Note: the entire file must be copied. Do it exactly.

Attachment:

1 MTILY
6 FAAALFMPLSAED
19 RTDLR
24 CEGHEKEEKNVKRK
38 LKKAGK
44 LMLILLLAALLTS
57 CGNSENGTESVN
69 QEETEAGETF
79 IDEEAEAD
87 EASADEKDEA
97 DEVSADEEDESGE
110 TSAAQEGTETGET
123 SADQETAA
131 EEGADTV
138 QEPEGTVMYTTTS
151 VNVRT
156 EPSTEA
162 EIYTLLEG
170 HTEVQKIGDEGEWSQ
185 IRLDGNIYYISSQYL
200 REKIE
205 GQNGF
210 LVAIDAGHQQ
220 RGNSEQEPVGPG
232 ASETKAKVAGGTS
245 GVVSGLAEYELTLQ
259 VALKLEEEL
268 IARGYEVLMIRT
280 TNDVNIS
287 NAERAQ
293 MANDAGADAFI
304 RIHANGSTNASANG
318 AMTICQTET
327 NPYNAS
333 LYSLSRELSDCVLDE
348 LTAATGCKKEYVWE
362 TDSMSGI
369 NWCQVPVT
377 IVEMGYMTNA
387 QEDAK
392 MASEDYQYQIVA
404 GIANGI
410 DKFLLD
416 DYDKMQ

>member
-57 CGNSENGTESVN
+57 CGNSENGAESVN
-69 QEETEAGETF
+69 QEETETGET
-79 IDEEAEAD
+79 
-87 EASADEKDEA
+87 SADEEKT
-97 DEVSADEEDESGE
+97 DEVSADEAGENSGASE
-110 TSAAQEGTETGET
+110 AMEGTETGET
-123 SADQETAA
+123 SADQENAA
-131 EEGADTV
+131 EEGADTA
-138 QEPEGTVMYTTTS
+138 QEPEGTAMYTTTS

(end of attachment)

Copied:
1 MTILY
6 FAAALFMPLSAED
19 RTDLR
24 CEGHEKEEKNVKRK
38 LKKAGK
44 LMLILLLAALLTS
57 CGNSENGTESVN
69 QEETEAGETF
79 IDEEAEAD
87 EASADEKDEA
97 DEVSADEEDESGE
110 TSAAQEGTETGET
123 SADQETAA
131 EEGADTV
138 QEPEGTVMYTTTS
151 VNVRT
156 EPSTEA
162 EIYTLLEG
170 HTEVQKIGDEGEWSQ
185 IRLDGNIYYISSQYL
200 REKIE
205 GQNGF
210 LVAIDAGHQQ
220 RGNSEQEPVGPG
232 ASETKAKVAGGTS
245 GVVSGLAEYELTLQ
259 VALKLEEEL
268 IARGYEVLMIRT
280 TNDVNIS
287 NAERAQ
293 MANDAGADAFI
304 RIHANGSTNASANG
318 AMTICQTET
327 NPYNAS
333 LYSLSRELSDCVLDE
348 LTAATGCKKEYVWE
362 TDSMSGI
369 NWCQVPVT
377 IVEMGYMTNA
387 QEDAK
392 MASEDYQYQIVA
404 GIANGI
410 DKFLLD
416 DYDKMQ

>member
-57 CGNSENGTESVN
+57 CGNSENGAESVN
-69 QEETEAGETF
+69 QEETETGET
-79 IDEEAEAD
+79 
-87 EASADEKDEA
+87 SADEEKT
-97 DEVSADEEDESGE
+97 DEVSADEAGENSGASE
-110 TSAAQEGTETGET
+110 AMEGTETGET
-123 SADQETAA
+123 SADQENAA
-131 EEGADTV
+131 EEGADTA
-138 QEPEGTVMYTTTS
+138 QEPEGTAMYTTTS